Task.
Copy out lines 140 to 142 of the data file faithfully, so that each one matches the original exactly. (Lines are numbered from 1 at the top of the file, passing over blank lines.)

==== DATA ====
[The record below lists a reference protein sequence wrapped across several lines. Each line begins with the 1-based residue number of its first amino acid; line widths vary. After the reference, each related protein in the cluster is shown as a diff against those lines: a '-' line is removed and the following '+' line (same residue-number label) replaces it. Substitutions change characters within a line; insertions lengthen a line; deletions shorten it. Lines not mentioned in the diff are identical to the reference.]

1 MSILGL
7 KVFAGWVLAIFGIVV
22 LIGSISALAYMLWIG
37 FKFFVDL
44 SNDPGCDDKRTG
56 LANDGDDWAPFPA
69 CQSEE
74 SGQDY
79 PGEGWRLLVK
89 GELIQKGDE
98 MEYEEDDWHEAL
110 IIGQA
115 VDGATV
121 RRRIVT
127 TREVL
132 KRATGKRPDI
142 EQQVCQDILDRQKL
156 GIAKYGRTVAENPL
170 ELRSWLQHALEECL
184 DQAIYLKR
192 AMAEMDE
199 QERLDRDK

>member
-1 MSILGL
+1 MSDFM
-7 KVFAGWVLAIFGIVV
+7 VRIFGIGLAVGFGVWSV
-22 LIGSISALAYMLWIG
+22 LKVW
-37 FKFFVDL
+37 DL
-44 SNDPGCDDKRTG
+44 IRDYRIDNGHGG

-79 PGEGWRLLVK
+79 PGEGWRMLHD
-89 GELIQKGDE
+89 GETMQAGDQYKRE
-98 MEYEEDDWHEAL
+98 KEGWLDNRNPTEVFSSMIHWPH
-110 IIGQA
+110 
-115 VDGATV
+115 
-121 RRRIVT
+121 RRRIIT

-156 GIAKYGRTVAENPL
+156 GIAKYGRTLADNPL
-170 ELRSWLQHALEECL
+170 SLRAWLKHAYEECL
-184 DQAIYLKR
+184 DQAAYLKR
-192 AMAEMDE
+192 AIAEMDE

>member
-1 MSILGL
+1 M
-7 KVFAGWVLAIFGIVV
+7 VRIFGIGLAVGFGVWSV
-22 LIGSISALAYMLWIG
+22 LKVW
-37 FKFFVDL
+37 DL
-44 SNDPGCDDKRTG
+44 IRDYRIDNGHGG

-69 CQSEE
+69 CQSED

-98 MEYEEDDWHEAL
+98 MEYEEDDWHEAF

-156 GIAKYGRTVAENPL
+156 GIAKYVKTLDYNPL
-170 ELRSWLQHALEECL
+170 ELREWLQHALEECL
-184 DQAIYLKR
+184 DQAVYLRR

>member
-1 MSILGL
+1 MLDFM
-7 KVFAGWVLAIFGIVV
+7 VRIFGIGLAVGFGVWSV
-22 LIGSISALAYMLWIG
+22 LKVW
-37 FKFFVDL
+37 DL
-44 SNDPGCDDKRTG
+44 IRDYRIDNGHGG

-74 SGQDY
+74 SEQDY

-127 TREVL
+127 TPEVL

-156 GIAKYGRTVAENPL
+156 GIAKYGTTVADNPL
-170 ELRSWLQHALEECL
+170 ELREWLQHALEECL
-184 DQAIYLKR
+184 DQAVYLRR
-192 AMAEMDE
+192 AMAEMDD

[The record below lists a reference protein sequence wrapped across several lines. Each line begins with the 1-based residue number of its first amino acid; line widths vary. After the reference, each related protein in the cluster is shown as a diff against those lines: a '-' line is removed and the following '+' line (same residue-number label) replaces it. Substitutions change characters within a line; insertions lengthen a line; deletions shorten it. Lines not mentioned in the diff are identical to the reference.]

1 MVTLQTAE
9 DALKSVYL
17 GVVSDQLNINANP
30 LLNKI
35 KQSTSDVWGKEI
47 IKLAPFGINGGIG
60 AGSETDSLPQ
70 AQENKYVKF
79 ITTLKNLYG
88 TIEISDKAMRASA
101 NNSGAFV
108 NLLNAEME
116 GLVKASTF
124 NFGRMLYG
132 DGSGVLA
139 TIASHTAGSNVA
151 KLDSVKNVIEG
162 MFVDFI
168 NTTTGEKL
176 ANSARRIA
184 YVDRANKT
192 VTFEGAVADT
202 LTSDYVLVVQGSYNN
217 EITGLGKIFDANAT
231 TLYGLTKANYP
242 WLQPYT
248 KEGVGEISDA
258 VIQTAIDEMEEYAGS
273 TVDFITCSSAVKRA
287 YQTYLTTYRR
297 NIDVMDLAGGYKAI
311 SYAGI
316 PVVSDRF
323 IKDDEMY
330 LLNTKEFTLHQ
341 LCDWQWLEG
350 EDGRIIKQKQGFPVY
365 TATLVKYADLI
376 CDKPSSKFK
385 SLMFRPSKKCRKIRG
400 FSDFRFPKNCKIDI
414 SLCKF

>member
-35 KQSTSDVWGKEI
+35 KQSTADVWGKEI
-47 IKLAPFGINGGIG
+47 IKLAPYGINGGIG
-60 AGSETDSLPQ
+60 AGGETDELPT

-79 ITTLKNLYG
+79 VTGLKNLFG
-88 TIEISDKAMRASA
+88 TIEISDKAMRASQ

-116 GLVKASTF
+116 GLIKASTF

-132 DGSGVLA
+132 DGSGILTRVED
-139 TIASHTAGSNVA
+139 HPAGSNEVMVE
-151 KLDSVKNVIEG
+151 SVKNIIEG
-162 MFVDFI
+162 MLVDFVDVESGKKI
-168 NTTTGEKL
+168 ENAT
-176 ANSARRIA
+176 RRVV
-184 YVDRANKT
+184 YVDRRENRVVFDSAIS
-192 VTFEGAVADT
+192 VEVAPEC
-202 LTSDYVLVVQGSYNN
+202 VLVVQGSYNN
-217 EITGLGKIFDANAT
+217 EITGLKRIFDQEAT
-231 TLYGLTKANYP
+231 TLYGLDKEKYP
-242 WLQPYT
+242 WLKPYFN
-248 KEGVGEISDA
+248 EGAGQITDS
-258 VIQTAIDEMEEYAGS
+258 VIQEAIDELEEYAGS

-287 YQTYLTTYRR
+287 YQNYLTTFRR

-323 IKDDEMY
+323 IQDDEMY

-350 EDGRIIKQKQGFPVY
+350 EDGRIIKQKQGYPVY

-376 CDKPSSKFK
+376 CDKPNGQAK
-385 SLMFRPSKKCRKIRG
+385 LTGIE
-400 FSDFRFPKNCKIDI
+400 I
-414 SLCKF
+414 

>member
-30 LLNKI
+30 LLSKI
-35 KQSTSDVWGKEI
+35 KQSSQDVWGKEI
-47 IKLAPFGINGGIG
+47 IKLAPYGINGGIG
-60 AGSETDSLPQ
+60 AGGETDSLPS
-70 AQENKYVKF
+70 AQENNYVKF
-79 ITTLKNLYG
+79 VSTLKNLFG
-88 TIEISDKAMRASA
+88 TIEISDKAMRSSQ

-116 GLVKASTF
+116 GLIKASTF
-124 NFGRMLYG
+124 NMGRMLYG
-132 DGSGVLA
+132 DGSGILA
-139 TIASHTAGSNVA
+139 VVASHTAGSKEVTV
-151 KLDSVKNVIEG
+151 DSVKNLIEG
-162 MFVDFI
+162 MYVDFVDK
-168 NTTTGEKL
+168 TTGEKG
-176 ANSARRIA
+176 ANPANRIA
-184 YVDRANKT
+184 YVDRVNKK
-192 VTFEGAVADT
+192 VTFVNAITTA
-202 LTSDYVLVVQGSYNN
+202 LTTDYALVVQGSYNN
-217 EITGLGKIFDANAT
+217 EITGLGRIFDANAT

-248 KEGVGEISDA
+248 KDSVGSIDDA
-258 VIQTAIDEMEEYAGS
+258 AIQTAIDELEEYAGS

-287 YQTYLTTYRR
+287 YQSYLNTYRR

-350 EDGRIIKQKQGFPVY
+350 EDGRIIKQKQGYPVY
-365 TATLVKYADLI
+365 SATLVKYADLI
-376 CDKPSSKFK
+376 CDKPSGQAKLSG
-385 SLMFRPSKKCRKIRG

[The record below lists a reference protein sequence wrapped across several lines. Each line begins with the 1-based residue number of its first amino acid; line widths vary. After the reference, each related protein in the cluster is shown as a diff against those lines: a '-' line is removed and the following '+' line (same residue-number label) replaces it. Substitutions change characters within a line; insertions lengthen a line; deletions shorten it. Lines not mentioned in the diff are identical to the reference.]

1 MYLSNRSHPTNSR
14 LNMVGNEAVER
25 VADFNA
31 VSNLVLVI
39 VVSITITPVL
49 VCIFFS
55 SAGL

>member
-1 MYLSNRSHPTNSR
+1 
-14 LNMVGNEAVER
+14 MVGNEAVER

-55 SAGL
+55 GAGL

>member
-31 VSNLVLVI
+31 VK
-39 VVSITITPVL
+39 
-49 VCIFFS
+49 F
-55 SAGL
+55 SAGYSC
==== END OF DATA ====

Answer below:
400 FSDFRFPKNCKIDI
414 SLCKF

>member